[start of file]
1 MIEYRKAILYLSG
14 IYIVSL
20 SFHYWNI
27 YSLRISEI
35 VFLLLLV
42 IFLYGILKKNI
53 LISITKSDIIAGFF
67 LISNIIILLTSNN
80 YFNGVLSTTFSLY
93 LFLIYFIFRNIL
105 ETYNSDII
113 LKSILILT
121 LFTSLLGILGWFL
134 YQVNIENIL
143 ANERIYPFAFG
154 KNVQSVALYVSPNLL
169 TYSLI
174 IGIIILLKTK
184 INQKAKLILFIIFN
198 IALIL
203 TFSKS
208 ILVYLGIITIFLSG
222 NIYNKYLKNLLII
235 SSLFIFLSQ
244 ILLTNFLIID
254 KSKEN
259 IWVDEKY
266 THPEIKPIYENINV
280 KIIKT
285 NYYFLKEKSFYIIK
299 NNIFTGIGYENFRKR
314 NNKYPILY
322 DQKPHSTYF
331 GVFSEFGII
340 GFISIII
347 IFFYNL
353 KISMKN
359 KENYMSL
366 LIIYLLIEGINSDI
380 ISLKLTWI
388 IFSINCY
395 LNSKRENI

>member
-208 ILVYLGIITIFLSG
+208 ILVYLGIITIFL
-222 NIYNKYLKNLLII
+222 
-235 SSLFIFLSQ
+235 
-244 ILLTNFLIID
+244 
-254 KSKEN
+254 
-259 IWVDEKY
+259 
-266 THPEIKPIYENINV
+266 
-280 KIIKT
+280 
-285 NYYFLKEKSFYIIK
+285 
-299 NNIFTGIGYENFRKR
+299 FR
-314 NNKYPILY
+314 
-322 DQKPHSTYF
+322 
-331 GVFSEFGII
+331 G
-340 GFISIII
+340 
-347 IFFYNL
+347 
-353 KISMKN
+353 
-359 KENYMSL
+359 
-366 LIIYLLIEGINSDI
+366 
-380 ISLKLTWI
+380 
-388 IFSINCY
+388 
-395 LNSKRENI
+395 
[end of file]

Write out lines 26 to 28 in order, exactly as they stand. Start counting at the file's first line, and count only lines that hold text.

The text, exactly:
254 KSKEN
259 IWVDEKY
266 THPEIKPIYENINV